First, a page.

The reuse of the 'Ceci n'est pas' concept is part of a general movement in Magritte's later work, when he showed renewed interest in his earlier subject matter, revisiting favorite themes and treating them with a new maturity and the benefit of hindsight. The apple replacing the pipe is thus not a continuation of an old theme, but an extensive revision.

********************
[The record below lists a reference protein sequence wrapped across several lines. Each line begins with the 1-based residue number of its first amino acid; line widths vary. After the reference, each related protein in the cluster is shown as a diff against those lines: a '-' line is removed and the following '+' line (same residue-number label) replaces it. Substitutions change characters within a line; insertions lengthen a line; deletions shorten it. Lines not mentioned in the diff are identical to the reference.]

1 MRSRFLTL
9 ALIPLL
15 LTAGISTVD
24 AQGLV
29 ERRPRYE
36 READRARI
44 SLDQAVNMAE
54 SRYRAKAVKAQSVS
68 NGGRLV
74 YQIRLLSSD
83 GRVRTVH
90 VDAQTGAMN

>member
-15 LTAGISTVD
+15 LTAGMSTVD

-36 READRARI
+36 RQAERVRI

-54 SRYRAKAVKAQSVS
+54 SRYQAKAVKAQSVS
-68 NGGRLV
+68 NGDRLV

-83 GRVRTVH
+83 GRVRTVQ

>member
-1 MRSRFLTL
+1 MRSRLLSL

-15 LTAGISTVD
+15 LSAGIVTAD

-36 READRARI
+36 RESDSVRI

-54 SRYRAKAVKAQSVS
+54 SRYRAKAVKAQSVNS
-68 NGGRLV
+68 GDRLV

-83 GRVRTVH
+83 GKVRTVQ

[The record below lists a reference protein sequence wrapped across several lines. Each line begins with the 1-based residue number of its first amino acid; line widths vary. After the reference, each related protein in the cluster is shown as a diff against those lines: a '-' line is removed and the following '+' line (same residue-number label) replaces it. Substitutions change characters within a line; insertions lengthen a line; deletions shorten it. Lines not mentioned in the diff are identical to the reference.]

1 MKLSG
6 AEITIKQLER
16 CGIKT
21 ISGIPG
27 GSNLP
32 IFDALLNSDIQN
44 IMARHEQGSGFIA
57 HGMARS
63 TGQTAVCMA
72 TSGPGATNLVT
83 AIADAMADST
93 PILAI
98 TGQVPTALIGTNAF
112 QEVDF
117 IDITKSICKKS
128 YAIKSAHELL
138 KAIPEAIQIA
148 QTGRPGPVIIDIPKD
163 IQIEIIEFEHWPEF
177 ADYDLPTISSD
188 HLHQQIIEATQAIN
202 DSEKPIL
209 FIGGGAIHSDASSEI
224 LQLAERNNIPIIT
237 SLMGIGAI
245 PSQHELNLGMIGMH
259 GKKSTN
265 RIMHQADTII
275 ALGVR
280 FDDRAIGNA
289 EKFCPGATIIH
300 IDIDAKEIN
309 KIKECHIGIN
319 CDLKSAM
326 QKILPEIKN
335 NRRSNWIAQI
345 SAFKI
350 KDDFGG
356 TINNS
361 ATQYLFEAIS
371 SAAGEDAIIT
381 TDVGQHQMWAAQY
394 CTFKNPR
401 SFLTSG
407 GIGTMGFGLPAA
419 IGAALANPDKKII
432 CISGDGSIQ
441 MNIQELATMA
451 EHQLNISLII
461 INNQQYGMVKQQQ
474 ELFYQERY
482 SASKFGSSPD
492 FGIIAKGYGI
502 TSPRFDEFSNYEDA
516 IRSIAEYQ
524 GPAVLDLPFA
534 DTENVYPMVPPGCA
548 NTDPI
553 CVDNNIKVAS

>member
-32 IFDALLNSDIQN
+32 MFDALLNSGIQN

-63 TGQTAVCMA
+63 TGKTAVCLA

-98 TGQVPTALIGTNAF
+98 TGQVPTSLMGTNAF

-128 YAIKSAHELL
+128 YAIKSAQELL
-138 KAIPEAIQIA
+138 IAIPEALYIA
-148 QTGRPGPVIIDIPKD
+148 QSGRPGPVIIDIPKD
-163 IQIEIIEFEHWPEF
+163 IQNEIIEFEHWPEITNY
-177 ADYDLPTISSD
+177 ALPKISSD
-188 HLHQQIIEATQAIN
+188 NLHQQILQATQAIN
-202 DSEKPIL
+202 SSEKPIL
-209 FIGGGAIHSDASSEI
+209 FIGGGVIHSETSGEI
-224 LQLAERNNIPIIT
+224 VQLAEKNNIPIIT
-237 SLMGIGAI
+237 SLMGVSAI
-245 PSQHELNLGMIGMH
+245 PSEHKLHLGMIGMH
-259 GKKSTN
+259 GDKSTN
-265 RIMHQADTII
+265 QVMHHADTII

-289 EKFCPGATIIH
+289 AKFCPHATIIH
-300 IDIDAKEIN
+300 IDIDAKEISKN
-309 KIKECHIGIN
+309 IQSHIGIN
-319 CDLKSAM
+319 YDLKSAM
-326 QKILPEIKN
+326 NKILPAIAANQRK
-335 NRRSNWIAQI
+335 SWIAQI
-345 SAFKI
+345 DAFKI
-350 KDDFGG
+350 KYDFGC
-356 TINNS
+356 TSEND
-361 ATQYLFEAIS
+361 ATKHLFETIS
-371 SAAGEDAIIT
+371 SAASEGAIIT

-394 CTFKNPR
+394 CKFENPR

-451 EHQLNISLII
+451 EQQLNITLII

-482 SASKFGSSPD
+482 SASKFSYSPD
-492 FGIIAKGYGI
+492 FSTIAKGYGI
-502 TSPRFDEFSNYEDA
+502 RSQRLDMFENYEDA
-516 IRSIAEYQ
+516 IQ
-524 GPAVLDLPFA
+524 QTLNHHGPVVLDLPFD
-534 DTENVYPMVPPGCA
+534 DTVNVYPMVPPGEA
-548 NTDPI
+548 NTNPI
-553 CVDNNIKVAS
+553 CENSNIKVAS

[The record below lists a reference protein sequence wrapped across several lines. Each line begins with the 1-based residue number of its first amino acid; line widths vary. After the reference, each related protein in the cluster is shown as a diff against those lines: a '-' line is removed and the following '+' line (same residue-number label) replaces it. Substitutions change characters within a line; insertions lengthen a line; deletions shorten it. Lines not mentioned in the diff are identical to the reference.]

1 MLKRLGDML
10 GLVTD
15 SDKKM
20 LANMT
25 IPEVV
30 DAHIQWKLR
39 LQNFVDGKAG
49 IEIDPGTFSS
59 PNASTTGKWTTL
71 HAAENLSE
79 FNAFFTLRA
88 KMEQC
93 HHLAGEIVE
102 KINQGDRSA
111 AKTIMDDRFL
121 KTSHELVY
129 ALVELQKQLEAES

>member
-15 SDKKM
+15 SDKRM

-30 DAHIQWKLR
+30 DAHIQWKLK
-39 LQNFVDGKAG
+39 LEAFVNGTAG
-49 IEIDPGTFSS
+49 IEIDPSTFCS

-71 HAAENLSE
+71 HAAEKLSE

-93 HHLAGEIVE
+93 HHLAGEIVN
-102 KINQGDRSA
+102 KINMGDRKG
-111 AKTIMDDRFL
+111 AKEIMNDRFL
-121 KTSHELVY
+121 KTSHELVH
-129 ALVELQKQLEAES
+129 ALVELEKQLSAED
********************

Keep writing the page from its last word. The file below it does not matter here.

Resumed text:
According to the catalogue raisonné of Magritte's work, he had been asked by his sister-in-law for a Cubist picture to decorate her shop, but instead received this work. This was not the only example of Magritte painting for a specific location: he had created a mural for the Palais des Beaux-Arts in Charleroi and for the Casino Knokke-Heist in Knokke-Le-Zoute in Belgium. Ceci n'est pas une pomme's individual hexagonal shape, with the diagonal edges on the top two corners, is a legacy of its being painted for a specific location in the shop, making it reminiscent of Old Master panels removed from the chapels and palaces for which they were made. The cropped corners are therefore evidence of the very personal nature of the creation of this painting: it was painted by Magritte for a specific location, for a specific family member. The location of Ceci n'est pas une pomme, a painting which denies the truth of its own representational capacity, in a shop, an institution reliant on the customer's suspension of disbelief when confronted with adverts, is a reflection of Magritte's penchant for discreet and understated subversion. In executing this rare and remarkable painting he created an anti-poster, a placard of Surrealist propaganda.